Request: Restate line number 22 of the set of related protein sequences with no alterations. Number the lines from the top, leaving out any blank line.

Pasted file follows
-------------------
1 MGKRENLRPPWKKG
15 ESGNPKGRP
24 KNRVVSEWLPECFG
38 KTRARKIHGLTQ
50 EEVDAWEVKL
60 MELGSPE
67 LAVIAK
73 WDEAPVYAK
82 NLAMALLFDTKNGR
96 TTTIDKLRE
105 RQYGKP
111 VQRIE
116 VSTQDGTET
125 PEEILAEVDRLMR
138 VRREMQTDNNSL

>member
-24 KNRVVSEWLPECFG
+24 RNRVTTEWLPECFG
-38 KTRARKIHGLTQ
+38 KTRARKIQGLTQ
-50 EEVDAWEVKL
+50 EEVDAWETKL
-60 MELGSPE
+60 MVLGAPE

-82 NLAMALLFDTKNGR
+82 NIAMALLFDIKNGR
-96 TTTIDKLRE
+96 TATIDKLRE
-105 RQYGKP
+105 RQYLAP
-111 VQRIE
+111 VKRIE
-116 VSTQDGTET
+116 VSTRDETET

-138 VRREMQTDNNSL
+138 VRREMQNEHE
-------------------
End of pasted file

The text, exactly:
+50 EEVDAWETKL